Immunotherapy: The New Strategy for Advanced Hepatocellular Carcinoma Treatment?
Department of Oncology, Centre hospitalier universitaire vaudois, Switzerland
Submission: February 07, 2017; Published: February 22, 2017
*Corresponding Address: Antonia Digklia, Department of Oncology, CHUV, 27, Rue Bugnon, Lausanne, CH-1011, Switzerland, Tel: 0041213140155; Email: email@example.com
How to cite this article: Antonia D. Immunotherapy: The New Strategy for Advanced Hepatocellular Carcinoma Treatment?. Canc Therapy & Oncol Int J. 2017; 3(2): 555609. DOI: 10.19080/CTOIJ.2017.03.555609
Hepatocellular carcinoma (HCC) is one of the most common cancers worldwide. Despite its growing incidence, however, therapeutic options remain limited and median survival in advanced setting has been short (less than 12months). The current standard of care is the multikinase inhibitor sorafenib . The recently published phase III study RESORCE showed that regorafenib improves overall survival in patients with HCC who had disease progression during first-line treatment with sorafenib .
Although hepatocellular carcinoma is not generally considered an "immunogenic" tumor, rational for immunotherapy in patients with advanced HCC comes from a variety of observations. For example, Kojiro et al.  shows that patients with resected HCC with marked inflammatory cell infiltration (CD8+ and CD4+ T lymphocytes) have better prognosis . Moreover, cancer testes antigens such as alphafetoprotein (AFP), melanoma antigen gene A (MAGE-A), and New York-esophageal squamous cell carcinoma-1 (NY-ESO-1) are expressed in HCC. Flecken et al.  showed that in patients with HCC who have spontaneous antigen-specific CD8+ T-cell responses have a better clinical outcome .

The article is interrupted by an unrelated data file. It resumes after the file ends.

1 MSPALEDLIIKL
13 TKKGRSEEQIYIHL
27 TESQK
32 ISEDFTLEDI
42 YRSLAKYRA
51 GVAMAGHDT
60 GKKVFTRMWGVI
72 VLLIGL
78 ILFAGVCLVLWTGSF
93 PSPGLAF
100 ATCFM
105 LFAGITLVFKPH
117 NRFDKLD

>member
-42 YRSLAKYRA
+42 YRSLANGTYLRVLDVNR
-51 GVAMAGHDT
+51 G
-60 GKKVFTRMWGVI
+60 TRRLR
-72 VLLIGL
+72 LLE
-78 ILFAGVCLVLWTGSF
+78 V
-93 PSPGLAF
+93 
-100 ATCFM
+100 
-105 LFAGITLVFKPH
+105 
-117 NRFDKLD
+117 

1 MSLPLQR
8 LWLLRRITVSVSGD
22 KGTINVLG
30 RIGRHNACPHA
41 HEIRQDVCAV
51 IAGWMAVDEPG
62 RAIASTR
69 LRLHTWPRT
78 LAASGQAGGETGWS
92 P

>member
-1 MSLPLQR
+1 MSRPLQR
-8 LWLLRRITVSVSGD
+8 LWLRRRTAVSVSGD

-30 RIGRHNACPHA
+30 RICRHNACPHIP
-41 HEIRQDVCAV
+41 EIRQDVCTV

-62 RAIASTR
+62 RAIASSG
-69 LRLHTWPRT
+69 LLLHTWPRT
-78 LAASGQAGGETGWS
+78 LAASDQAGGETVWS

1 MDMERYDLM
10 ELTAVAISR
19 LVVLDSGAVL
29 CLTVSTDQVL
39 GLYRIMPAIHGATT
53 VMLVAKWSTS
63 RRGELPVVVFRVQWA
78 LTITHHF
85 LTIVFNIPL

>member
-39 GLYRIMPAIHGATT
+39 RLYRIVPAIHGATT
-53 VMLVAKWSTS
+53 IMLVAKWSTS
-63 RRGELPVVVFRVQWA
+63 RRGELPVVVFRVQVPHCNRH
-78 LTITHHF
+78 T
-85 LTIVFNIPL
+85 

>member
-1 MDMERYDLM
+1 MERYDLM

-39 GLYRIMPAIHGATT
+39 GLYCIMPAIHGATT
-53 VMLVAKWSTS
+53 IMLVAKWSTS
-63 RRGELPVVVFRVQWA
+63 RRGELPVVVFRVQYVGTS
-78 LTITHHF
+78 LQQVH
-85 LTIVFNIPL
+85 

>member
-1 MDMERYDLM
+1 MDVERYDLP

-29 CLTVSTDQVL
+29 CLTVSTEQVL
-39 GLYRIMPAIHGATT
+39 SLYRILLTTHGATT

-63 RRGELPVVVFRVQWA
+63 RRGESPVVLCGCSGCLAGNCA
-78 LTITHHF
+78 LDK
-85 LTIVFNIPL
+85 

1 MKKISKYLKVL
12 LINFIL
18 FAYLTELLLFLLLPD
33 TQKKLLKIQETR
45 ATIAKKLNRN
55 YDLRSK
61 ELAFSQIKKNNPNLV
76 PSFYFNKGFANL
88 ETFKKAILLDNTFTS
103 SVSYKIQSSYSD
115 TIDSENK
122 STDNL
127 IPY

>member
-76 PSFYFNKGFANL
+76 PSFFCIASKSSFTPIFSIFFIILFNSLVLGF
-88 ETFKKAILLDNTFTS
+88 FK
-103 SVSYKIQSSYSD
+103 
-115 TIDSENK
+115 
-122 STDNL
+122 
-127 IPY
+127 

Despite the observations above, no significant progress had been made in this context until recently . During the past ten years, several pilot trials tested the efficiency of cellular and non-cellular immunotherapy in this context. To date, only modest activity has been observed throughvaccination with mature autologous Dendritic Cells (DCs) alone or pulsed ex vivo with tumor cell lysate or AFP in patients with advanced disease [6,7]. In 2015, Lee et al. , presented interesting activity in the adjuvant setting with injections of activated cytokine-induced killer (CIK) cells . In this study, 230 patients were randomised to be treated with activated autologous CIK cells after surgical resection, radiofrequency ablation or percutaneous ethanol injection versus no adjuvant therapy, leading to increased recurrence-free and overall survival (HR 0.63). Peptide based theurapeutic cancer vaccins are also being studied in this context, without relevant efficacy [9,10]. A European phase I/II trial studying the role of HepaVac, a vaccine comprising multiple newly identified tumor-associated peptides (TUMAPs) naturally presented on the surface of primary HCC cells is waiting to open in autumn 2017.
For the second year in arrow, immunotherapy hailed as the "clinical cancer advance of year 2016" by the American Society of Clinical Oncology based on notable progress in survival for patients with different advanced cancers previously considered intractable such as melanoma, lung and head and neck cancer based mainly on results of trials with checkpoint inhibitors. These are inhibitory monoclonal antibodies against cell surface proteins that down regulate T-cell activation. Inhibitory antibodies against Cytotoxic T lymphocyte-associated antigen 4 (CTLA-4) are the first to have reached clinical practice followed by monoclonal antibodies against Programmed death-ligand 1(PD-L1).